Background: Antithrombotic therapy with heparin plus aspirin reduces the rate of ischemic events in patients with unstable coronary artery disease. Low-molecular-weight heparin has a more predictable anticoagulant effect than standard unfractionated heparin, is easier to administer, and does not require monitoring.
Methods: In a double-blind, placebo-controlled study, we randomly assigned 3171 patients with angina at rest or non-Q-wave myocardial infarction to receive either 1 mg of enoxaparin (low-molecular-weight heparin) per kilogram of body weight, administered subcutaneously twice daily, or continuous intravenous unfractionated heparin. Therapy was continued for a minimum of 48 hours to a maximum of 8 days, and we collected data on important coronary end points over a period of 30 days.
Results: At 14 days the risk of death, myocardial infarction, or recurrent angina was significantly lower in the patients assigned to enoxaparin than in those assigned to unfractionated heparin (16.6 percent vs. 19.8 percent, P=0.019). At 30 days, the risk of this composite end point remained significantly lower in the enoxaparin group (19.8 percent vs. 23.3 percent, P=0.016). The need for revascularization procedures at 30 days was also significantly less frequent in the patients assigned to enoxaparin (27.1 percent vs. 32.2 percent, P=0.001). The 30-day incidence of major bleeding complications was 6.5 percent in the enoxaparin group and 7.0 percent in the unfractionated-heparin group, but the incidence of bleeding overall was significantly higher in the enoxaparin group (18.4 percent vs. 14.2 percent, P=0.001), primarily because of ecchymoses at injection sites.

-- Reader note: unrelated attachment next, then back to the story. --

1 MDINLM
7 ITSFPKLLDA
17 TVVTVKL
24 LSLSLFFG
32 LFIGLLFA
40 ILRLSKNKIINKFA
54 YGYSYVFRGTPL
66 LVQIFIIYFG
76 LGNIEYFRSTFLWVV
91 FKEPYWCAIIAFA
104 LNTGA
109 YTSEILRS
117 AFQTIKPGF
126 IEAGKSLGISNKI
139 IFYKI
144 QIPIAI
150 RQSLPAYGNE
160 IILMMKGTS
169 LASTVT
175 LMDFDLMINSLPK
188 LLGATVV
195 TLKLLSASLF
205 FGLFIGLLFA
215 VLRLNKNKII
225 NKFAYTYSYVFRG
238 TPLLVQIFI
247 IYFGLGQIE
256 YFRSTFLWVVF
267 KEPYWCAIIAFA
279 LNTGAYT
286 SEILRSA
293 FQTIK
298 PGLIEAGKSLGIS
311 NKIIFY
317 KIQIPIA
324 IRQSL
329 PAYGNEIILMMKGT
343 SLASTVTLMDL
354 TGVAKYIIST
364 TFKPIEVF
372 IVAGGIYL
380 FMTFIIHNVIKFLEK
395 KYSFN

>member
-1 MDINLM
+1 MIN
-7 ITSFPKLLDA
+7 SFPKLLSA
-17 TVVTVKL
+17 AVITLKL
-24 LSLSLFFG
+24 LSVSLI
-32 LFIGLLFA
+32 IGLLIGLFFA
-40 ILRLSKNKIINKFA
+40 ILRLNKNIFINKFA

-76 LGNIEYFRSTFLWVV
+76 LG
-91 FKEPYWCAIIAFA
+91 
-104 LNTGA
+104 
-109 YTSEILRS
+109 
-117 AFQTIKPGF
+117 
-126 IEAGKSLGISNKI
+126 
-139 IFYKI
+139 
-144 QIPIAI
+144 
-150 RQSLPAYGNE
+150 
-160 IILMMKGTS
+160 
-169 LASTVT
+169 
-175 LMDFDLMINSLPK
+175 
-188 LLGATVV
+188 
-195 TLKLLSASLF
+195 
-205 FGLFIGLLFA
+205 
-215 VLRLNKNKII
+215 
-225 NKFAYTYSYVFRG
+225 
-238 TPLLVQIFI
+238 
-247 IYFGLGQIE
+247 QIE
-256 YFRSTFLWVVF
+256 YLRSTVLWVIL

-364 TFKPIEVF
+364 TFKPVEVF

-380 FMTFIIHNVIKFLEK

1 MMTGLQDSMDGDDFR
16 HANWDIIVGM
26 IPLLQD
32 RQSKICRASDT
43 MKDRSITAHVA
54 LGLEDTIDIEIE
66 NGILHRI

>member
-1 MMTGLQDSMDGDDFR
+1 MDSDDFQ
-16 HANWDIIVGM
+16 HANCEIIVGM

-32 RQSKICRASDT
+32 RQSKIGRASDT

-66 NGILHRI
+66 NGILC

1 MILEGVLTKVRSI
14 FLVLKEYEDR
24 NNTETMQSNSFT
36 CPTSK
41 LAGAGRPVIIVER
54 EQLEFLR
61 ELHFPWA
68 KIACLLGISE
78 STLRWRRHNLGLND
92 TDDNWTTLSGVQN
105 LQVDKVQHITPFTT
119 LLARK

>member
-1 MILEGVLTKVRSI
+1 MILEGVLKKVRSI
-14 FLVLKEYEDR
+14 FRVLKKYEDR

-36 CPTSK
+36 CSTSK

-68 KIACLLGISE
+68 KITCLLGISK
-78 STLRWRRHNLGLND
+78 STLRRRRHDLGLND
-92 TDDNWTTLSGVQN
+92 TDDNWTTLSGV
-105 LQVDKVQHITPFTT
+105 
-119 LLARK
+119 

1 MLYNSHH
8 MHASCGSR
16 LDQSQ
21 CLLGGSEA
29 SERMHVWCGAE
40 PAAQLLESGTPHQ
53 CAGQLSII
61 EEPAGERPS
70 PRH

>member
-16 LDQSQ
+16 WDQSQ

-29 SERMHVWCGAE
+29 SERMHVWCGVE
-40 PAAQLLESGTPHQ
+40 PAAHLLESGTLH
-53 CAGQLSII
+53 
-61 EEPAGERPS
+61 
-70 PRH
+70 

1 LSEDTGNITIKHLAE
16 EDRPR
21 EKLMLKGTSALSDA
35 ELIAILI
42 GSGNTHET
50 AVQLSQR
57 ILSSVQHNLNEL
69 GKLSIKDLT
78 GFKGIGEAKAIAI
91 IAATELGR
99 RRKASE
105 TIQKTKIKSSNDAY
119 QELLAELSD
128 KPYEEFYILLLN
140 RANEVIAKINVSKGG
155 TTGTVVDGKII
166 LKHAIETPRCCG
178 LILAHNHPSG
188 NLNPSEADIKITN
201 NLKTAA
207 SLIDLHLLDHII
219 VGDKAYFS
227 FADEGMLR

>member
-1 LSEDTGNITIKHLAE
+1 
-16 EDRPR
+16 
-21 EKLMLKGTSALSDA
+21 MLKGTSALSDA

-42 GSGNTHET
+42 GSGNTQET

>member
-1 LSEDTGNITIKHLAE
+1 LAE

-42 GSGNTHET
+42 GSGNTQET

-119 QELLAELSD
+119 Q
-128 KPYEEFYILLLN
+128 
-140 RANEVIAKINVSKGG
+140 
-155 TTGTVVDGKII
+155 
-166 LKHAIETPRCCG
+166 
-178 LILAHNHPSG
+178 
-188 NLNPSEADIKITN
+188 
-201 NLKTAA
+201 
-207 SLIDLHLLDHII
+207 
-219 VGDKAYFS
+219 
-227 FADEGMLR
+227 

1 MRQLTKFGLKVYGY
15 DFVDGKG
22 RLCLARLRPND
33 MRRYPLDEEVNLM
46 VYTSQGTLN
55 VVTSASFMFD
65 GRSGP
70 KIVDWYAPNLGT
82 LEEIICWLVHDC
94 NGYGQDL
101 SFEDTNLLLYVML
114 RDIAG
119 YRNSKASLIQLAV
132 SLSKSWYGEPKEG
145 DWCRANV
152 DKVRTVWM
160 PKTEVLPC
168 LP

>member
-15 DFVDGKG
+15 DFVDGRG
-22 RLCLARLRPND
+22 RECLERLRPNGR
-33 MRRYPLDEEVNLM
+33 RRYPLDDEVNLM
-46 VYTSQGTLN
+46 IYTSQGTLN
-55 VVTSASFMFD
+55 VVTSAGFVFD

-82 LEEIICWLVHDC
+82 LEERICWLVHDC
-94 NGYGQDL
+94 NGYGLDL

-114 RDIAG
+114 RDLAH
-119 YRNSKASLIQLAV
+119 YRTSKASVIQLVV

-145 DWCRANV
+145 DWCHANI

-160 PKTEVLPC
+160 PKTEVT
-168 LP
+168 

Conclusions: Antithrombotic therapy with enoxaparin plus aspirin was more effective than unfractionated heparin plus aspirin in reducing the incidence of ischemic events in patients with unstable angina or non-Q-wave myocardial infarction in the early phase. This benefit of enoxaparin was achieved with an increase in minor but not in major bleeding.